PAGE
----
Director: Rajat Kapoor
Cast: Ranvir Shorey, Neha Dhupia, Naseeruddin Shah, Vinay Pathak
Storyline: A junior artist who resembles an underworld don finds out that his new role has deadly consequences.
Bottomline: The Ranvir Shorey Show
There’s something about Rajat Kapoor’s storytelling that makes the most bizarre situations seem plausible. Every single stock situation from the cinema of the seventies is reworked on and unabashedly employed with a refreshing coat of realism, a touch of humour and splendidly, almost flawlessly, delivered by the actors… And a dark comic tale unfolds at a leisurely pace and spills across genre classifications.
Mithya (Hindi for fiction) is all about the knots that Indian cinema has been familiar with, but retold for the multiplex audience by a storyteller who doesn’t really care about the commercial trappings of the subject matter.
Here’s a sample of every screenwriter’s favourite knots:
Nature versus nurture: Check. Struggler aspiring to be popular: Check. The Maa connection: Check. Look-alikes of opposite characteristics: Check. The Classic ‘Don’ Switch: Check. Yaadaasht (Memory Loss): Check. Poor boy loves rich girl: Check.
Have you ever seen an indie filmmaker come up with this sort of a checklist and yet stick to his sensibility of storytelling. To convince us that the references to popular plot devices are all intentional, he even names the bad guy’s sidekicks, Ram aur Shyam.
Every author, more so a filmmaker, at some point in the course of writing or making a film is caught in a dilemma: Do I finish it to please the reader/viewer or do I take the story to its logical end?
The thing that differentiates independent cinema from the mainstream is that call the filmmaker takes at that point in time. Mithya is as indie as it gets in India.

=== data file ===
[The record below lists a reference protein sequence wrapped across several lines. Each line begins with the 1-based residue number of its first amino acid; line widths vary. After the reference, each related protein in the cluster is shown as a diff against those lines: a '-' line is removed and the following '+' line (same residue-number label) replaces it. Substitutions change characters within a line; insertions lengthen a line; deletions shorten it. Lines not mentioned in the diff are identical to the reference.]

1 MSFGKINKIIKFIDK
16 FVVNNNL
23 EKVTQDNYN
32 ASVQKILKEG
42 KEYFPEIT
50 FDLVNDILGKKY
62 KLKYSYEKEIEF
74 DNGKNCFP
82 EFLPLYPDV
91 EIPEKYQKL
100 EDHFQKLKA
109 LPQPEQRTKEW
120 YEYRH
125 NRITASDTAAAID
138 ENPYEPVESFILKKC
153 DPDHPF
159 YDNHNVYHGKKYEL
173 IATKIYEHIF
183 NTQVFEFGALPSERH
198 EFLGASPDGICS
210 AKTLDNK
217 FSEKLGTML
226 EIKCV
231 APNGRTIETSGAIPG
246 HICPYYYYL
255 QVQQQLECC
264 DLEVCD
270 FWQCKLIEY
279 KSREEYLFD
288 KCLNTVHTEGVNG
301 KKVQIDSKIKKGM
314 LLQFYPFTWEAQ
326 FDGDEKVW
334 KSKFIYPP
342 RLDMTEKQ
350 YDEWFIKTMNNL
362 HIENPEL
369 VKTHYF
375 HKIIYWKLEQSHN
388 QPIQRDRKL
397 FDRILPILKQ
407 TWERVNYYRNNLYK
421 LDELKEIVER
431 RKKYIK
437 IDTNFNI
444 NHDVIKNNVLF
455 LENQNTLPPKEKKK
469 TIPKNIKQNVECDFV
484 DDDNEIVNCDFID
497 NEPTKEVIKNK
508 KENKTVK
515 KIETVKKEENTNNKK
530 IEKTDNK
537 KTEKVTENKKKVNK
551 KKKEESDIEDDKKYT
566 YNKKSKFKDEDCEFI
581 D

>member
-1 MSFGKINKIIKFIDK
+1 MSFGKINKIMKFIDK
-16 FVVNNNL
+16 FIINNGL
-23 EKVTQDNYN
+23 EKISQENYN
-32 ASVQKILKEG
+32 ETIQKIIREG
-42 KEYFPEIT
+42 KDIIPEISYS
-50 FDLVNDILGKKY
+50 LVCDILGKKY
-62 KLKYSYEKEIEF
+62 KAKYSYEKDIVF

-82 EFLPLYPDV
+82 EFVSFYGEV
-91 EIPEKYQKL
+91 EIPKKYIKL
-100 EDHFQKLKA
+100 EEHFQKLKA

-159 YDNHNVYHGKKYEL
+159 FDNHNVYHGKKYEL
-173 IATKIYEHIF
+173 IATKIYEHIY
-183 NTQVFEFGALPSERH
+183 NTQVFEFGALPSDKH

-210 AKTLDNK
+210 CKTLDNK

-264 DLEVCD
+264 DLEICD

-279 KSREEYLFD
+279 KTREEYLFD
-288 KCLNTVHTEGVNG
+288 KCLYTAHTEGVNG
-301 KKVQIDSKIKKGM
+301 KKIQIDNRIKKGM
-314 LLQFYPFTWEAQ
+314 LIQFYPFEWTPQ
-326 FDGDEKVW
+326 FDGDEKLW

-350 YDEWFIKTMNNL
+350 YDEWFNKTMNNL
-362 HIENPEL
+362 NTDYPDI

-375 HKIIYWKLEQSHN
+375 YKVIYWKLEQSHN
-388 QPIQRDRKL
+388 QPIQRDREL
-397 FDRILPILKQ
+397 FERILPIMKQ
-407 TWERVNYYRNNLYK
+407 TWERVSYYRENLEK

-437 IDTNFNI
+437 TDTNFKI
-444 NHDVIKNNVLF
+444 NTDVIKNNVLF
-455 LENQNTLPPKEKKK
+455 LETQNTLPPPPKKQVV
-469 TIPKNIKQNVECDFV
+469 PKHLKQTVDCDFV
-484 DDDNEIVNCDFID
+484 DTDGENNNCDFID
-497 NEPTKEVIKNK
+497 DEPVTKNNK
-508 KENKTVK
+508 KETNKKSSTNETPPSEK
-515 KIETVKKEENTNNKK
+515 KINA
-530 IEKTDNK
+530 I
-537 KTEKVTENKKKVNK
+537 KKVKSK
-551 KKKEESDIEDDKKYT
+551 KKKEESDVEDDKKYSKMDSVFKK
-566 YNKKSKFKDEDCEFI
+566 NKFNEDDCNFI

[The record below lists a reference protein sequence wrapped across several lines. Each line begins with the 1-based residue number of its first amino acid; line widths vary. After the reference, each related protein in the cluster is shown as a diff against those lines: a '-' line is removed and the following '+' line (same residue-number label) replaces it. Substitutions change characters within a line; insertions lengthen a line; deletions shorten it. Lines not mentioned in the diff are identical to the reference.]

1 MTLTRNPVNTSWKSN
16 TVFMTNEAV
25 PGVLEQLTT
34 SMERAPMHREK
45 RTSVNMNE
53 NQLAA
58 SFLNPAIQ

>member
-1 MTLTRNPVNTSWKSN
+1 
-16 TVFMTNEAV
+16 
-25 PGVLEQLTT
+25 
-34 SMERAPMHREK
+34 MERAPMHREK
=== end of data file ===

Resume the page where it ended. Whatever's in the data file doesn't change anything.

It’s only in its attempts to take us deeper into the minds of the characters that it spends a little time away from the overall comic undertone of the film and loses pace.
Rajat allows his characters to breathe and talk the way they would in the real world, no matter how ridiculous the twist in the tale. If good fiction is about generating willing suspension of disbelief, Mithya takes a step more to convince you that it is completely possible for larger than life situations to occur in reality.
A huge part of that credit goes to the actors – all of them, especially, Ranvir Shorey who sinks his teeth into a role like an actor starved for a break. Don’t be surprised at a Best Actor nomination for this finely nuanced actor who gives his “struggling junior artiste forced into a larger role in an unusual situation” role a life of its own – he makes it so human that it’s like you almost know the guy.
An actor’s touch could immortalise even the most uni-dimensional character ever written. But here he’s blessed with a role that lets him dwell in its complexities and gives us a peak into his mind in a way that you not only empathise with a fictional character but also relate to him.
So when a character in the end sums it all up with the closing lines of the film, you are struck by the casualness of the definitive tone of Mithya – for a piece of fiction – very matter of fact.